Costello’s withdrawal left them with few options

Pennsylvania Rep. Ryan A. Costello announced he was not seeking re-election after the filing deadline. (Bill Clark/CQ Roll Call file photo)

Rep. Ryan A. Costello’s decision to retire has put Pennsylvania Republicans hoping to hold on to his seat in a bind, and they’re now weighing whether to back the only Republican candidate left in the race.

GOP leaders from Chester County will hold a conference call Thursday to discuss supporting Republican Greg McCauley, a tax lawyer who also filed to run in the 6th District before Costello announced his retirement, according to Val DiGiorgio, the state and Chester County GOP chairman. The county GOP was previously backing Costello, having announced its endorsements in February.

Warren Outlines Goals for Diplomacy Ahead of Trip to Asia
Will meet with South Korean, Chinese, and Japanese officials

Sens. Elizabeth Warren, right, and Tina Smith talk before a Senate Health, Education, Labor, and Pensions Committee hearing in Dirksen Building titled “The Opioid Crisis: Leadership and Innovation” earlier this month. (Tom Williams/CQ Roll Call file photo)

Ahead of a trip to Asia this week, Sen. Elizabeth Warren outlined her goals for diplomacy in an op-ed for the Boston Globe.

Warren, who is running for re-election this year, will meet with officials from China, South Korea and Japan.

Deadline Approaches on Tim Scott’s Low-Income Tax Incentive
Governors have until March 21 to designate distressed communities where investors can get tax breaks

South Carolina Sen. Tim Scott greets diners at Dell’z on the Macon, a vegan restaurant opened in 2017 in the Chicora-Cherokee neighborhood of South Charleston with nonprofit support. (Courtesy Sen. Tim Scott)

It took three years for Tim Scott to rally his Senate colleagues around a tax plan he thinks will encourage investment in low-income communities.

Now Scott, who was born in a poor community in South Carolina, has until late March to get as many state officials as he can to sign on. He’s doing it with a national “opportunity” tour of low-income areas, including upcoming visits to Florida and Ohio.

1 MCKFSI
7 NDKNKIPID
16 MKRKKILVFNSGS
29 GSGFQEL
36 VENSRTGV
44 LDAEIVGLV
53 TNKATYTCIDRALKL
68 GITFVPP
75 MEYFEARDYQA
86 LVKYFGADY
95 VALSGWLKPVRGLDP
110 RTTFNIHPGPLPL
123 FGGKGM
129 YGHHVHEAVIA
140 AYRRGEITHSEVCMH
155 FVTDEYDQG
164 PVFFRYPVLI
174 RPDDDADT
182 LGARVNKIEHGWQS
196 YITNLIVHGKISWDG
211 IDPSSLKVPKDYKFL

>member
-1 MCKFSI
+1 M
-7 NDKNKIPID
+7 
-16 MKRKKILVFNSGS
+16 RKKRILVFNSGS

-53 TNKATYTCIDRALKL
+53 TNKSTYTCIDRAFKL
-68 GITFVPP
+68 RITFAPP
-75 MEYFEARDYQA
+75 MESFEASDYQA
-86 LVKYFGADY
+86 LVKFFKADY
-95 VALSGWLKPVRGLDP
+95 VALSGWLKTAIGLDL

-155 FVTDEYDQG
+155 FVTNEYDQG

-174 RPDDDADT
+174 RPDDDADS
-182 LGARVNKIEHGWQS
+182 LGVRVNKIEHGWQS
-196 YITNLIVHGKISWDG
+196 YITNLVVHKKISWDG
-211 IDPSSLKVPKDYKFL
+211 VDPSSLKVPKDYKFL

Whitehouse Preps 200th Climate Speech, Hoping Senate Will Stir
“It is an indicator of the extent [to] which the fossil fuel industry owns the joint”

Rhode Island Sen. Sheldon Whitehouse speaks with Roll Call in his office on Thursday. (Bill Clark/CQ Roll Call)

Every week of every Senate session for the last six years, Sen. Sheldon Whitehouse has taken to the floor to urge his colleagues to “wake up” to the dire consequences of their inaction on climate change.

But the slumbering chamber keeps hitting the snooze button.

Gary Cohn’s Exit Leaves Major Void in Trump’s Orbit
He will be latest senior official to leave administration

Gary Cohn, White House economic adviser, and National Security Advisor H.R. McMaster brief reporters in January. (Mark Wilson/Getty Images)

Updated 10:14 p.m. | The departure of Gary Cohn, Donald Trump’s top economic adviser, instantly creates another key West Wing vacancy and removes a widely respected figure from the president’s ever-changing orbit.

Cohn’s departure is merely the latest from the Trump administration and comes amid a disagreement over the president’s promised steel and aluminum tariffs, which Cohn opposes. The president made clear again on Tuesday he is moving forward over the objections of Cohn, Republican lawmakers, many economists and a list of national security experts.